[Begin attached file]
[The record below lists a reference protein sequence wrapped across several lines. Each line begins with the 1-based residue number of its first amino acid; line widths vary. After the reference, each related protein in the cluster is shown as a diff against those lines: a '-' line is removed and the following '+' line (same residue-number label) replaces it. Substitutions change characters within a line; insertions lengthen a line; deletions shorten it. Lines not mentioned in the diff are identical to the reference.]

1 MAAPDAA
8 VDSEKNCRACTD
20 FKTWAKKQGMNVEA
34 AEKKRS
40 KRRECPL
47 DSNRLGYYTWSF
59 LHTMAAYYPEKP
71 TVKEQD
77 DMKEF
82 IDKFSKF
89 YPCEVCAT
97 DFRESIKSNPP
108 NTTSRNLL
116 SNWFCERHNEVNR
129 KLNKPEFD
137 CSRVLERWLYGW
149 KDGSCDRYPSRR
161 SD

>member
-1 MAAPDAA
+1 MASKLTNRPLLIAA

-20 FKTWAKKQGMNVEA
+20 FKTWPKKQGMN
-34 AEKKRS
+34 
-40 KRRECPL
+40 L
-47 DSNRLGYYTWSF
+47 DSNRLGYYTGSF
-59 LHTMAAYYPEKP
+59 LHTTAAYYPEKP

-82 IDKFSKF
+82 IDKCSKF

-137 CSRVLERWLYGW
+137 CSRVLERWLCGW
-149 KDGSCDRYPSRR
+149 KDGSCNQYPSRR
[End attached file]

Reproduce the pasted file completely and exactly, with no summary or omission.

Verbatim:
[The record below lists a reference protein sequence wrapped across several lines. Each line begins with the 1-based residue number of its first amino acid; line widths vary. After the reference, each related protein in the cluster is shown as a diff against those lines: a '-' line is removed and the following '+' line (same residue-number label) replaces it. Substitutions change characters within a line; insertions lengthen a line; deletions shorten it. Lines not mentioned in the diff are identical to the reference.]

1 MAAPDAA
8 VDSEKNCRACTD
20 FKTWAKKQGMNVEA
34 AEKKRS
40 KRRECPL
47 DSNRLGYYTWSF
59 LHTMAAYYPEKP
71 TVKEQD
77 DMKEF
82 IDKFSKF
89 YPCEVCAT
97 DFRESIKSNPP
108 NTTSRNLL
116 SNWFCERHNEVNR
129 KLNKPEFD
137 CSRVLERWLYGW
149 KDGSCDRYPSRR
161 SD

>member
-1 MAAPDAA
+1 MASKLTNRPLLIAA

-20 FKTWAKKQGMNVEA
+20 FKTWPKKQGMN
-34 AEKKRS
+34 
-40 KRRECPL
+40 L
-47 DSNRLGYYTWSF
+47 DSNRLGYYTGSF
-59 LHTMAAYYPEKP
+59 LHTTAAYYPEKP

-82 IDKFSKF
+82 IDKCSKF

-137 CSRVLERWLYGW
+137 CSRVLERWLCGW
-149 KDGSCDRYPSRR
+149 KDGSCNQYPSRR